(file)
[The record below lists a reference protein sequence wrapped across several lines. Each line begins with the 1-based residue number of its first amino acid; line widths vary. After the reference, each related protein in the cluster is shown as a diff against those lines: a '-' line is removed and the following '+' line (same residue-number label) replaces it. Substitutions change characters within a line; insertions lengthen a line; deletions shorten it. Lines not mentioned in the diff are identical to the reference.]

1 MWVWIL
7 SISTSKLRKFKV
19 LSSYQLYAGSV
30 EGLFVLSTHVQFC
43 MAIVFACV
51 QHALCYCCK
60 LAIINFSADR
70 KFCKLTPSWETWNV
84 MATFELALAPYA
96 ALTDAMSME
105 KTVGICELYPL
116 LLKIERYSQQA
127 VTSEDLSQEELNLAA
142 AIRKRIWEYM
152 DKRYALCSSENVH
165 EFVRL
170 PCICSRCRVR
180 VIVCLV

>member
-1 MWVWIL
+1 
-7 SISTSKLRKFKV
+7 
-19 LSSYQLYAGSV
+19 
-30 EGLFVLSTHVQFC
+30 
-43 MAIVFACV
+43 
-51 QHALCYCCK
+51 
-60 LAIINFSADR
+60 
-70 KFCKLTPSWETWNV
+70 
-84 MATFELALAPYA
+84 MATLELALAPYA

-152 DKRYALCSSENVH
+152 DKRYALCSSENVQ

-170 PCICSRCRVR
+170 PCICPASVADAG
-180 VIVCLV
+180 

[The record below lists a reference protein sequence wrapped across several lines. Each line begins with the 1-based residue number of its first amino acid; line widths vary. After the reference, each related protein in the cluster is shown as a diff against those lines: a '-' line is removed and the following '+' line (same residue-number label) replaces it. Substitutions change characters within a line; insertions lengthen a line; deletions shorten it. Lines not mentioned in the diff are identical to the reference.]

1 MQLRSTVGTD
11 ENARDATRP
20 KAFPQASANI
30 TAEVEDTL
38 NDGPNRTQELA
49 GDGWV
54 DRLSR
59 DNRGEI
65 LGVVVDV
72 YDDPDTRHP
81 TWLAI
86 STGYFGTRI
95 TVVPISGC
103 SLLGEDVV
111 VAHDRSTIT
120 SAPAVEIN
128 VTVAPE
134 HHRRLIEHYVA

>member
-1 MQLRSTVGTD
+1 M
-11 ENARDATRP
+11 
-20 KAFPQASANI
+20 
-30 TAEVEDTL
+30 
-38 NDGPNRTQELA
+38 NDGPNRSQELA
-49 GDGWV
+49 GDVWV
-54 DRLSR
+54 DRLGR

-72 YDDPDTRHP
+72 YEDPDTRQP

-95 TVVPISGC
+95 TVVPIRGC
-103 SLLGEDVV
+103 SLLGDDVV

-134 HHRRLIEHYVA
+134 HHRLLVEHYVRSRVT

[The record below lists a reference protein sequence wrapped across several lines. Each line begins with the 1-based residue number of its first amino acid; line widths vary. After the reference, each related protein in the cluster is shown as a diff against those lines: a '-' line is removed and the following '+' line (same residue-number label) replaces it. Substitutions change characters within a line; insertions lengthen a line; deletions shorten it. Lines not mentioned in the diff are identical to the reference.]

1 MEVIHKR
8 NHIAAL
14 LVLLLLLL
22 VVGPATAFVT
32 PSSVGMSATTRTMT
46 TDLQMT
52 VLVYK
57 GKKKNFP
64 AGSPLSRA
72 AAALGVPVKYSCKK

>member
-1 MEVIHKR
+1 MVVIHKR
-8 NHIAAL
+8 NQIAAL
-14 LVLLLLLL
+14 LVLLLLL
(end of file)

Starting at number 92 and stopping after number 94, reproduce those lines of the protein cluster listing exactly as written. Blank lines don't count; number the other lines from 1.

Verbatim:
32 PSSVGMSATTRTMT
46 TDLQMT
52 VLVYK